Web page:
Yet it seems to know me. It doesn’t make sense.

I push on through the network of buildings and shops that is Viridian Deep, farther into darkness until no artificial lights are visible and the only illumination that guides me comes from the moon and stars, now revealed as the cloud cover lifts. I have not yet caught sight of those I track, but my instincts—which I have come to trust implicitly—tell me they are not far ahead. I skirt a series of small ponds and head toward a broad stretch of heavily wooded hills. There are Goblin settlements north of where the Sylvan territory ends, but all of them are miles off, and I doubt that Char’s kidnappers intend to travel all night. More likely, they will stop to rest a little farther on—perhaps no more than another few miles.

It grows more isolated and lonelier, and I find myself wishing Harrow had accompanied me after all. But I couldn’t let him leave an unconscious Ronden behind, with Ramey locked in a closet.

I reflect briefly on my family, and how close we have all become. We were kindred spirits from the start—even before we knew we were related by blood or adoption. Ronden and I are half sisters and the only blood children of Ancrow, while the younger girls are adopted—and Harrow, too, although he didn’t know it until my arrival turned his world upside down. But even in the midst of that chaos, Harrow was my rock, and the girls were my champions. When Ancrow died, we bonded even more tightly. Ronden moved home to stay with Ramey and Char while Harrow and I, now partnered, remained in the cottage down the lane.

But still, there was one thing that kept me separated from them, and that was my physical appearance—for I looked completely Human. Or I did, until right after Harrow and I pledged at Promise Falls. Then my hair, sleek and dark, began to take on a greenish tint, little leaves blossomed among the strands, and my feeling of alienation lessened. Since then, I have begun to assume further Sylvan characteristics. Now my skin is changing from Human olive to Sylvan pine. My hair has begun to sprout more of those soft tiny leaves that always make me want to run my fingers through Harrow’s locks, and the undersides of my arms and the insides of my legs have exhibited a steady growth of short fringe from shoulders to wrists and thighs to feet.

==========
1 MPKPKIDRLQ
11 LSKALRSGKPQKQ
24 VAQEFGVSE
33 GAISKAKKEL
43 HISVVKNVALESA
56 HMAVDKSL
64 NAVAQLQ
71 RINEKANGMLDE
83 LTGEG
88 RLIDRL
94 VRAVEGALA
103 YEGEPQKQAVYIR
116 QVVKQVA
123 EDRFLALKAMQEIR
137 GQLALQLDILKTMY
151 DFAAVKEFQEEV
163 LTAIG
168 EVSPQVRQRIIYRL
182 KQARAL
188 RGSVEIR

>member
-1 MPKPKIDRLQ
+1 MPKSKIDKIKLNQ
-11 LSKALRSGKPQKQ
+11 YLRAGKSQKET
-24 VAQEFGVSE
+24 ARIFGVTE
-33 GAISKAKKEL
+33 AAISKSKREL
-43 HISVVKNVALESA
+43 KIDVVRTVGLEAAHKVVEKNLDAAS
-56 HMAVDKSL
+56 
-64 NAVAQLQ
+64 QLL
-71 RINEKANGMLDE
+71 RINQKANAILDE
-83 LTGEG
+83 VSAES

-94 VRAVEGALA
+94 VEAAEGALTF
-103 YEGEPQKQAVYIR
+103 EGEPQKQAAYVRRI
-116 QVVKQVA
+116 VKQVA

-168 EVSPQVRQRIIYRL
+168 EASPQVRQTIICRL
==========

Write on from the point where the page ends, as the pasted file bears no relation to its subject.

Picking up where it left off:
I am not entirely altered; further change will take more time. Or maybe I am already as Sylvan as my body will allow—whether that be from my half-Human heritage, or because of whatever my adoptive father’s medicines might have messed with, in his efforts to keep me looking Human and safe in a world hostile to the Fae.

One day, I tell myself, I will know. One day I will know everything.

I have reached the boundary of the city, and I pause to see if there is any indication of where to go next, but I have lost the trail. I stand rooted in place as the darkness looms ahead, trying to figure out what to do next. I should go back. I should find Harrow and return in daylight to track the Goblins and the giant when I can see evidence of their passing. But I dislike the idea of giving up.

Just a little farther, I think. Char is depending on me. I will walk another mile and then turn back and begin again when the night fades.

I set out once more, searching out anything that will confirm I am on the right track. I work my way deeper into the trees, catching a glimpse of an owl as it flies past and listening to the distant sounds of night birds hunting. But I can see no traces of the Goblin trail. Either I have missed a sign or I have misinterpreted what my instincts told me earlier. I have to give up for tonight. I have to turn back.

Yet when I attempt to do so, I find myself face-to-face with the giant.

It blocks my way like a wall, staring down at me. My heart is in my throat. How did it manage to get so close without me knowing?

I consider running but know I won’t make it past the first two steps. And as I hesitate, the giant picks me up like a toy and holds me in front of its concealed face.

Again, I am being studied, examined in a way that suggests familiarity. Its head cocks one way and then the other, and it moves me close to its faceplate. I cannot see inside, but I can feel its eyes on me.

A deep rumbling rises up from within. “Auris?”

I stare in shock. It does recognize me. It knows me.

“Auris?” it asks again.

And suddenly, I know that voice. Something about it . . . Something is familiar . . .

But it can’t be.


Daughter of Darkness, the sequel to Child of Light, will publish October 4th. Pre-order your copy now!